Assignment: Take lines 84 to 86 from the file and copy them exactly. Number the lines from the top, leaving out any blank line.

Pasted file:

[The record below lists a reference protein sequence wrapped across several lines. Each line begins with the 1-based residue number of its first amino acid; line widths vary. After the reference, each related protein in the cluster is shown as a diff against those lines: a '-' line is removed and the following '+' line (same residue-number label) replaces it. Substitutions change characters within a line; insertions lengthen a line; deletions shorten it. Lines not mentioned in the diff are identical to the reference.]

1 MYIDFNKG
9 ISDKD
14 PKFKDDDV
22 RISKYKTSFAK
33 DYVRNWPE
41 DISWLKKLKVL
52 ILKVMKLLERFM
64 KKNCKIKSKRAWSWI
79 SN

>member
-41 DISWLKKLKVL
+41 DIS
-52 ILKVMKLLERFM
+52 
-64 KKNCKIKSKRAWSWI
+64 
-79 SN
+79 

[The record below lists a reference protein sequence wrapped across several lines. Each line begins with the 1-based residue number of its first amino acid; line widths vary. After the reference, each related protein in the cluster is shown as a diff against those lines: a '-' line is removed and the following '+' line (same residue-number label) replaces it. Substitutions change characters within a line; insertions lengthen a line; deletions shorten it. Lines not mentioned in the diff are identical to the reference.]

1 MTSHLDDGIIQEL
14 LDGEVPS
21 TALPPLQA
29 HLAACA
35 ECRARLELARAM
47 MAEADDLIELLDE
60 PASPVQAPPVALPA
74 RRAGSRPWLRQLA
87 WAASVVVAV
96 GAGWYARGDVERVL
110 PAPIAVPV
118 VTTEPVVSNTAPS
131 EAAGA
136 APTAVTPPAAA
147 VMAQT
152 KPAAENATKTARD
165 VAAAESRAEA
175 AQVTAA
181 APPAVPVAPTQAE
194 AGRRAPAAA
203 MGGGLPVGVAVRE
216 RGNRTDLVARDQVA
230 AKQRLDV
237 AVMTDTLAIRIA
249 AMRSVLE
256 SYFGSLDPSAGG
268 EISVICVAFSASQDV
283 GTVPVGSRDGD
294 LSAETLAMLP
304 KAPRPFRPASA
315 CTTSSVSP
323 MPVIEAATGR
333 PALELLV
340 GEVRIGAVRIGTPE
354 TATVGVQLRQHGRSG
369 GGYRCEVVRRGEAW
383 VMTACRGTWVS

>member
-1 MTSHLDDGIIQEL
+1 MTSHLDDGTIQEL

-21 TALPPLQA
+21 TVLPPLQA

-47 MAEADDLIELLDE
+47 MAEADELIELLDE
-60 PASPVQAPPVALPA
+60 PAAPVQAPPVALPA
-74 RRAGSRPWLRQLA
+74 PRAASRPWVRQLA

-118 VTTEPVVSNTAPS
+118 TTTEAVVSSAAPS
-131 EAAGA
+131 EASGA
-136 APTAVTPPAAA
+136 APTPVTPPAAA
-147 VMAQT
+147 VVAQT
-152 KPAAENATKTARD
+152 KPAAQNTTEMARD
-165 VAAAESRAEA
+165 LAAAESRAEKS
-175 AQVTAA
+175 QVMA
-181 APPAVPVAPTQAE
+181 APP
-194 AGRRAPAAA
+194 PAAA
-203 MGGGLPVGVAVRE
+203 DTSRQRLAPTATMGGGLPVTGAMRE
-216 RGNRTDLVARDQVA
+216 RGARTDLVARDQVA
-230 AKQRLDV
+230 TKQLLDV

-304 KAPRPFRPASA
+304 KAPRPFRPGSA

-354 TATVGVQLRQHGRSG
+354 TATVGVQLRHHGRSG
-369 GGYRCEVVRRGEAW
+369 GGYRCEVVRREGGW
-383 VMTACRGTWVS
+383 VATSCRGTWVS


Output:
+181 APP
-194 AGRRAPAAA
+194 PAAA